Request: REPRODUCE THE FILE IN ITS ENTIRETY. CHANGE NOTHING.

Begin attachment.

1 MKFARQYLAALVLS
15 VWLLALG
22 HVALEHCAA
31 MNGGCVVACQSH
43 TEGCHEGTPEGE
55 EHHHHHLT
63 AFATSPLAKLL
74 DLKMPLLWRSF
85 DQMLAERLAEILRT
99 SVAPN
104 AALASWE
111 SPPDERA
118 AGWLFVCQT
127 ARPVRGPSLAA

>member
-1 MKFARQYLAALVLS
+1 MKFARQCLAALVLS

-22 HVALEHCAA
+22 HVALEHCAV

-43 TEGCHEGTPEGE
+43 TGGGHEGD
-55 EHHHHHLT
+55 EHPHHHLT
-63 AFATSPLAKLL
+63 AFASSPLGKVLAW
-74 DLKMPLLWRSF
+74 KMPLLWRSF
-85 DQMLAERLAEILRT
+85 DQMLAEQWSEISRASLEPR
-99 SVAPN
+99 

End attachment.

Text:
1 MKFARQYLAALVLS
15 VWLLALG
22 HVALEHCAA
31 MNGGCVVACQSH
43 TEGCHEGTPEGE
55 EHHHHHLT
63 AFATSPLAKLL
74 DLKMPLLWRSF
85 DQMLAERLAEILRT
99 SVAPN
104 AALASWE
111 SPPDERA
118 AGWLFVCQT
127 ARPVRGPSLAA

>member
-1 MKFARQYLAALVLS
+1 MKFARQCLAALVLS

-22 HVALEHCAA
+22 HVALEHCAV

-43 TEGCHEGTPEGE
+43 TGGGHEGD
-55 EHHHHHLT
+55 EHPHHHLT
-63 AFATSPLAKLL
+63 AFASSPLGKVLAW
-74 DLKMPLLWRSF
+74 KMPLLWRSF
-85 DQMLAERLAEILRT
+85 DQMLAEQWSEISRASLEPR
-99 SVAPN
+99 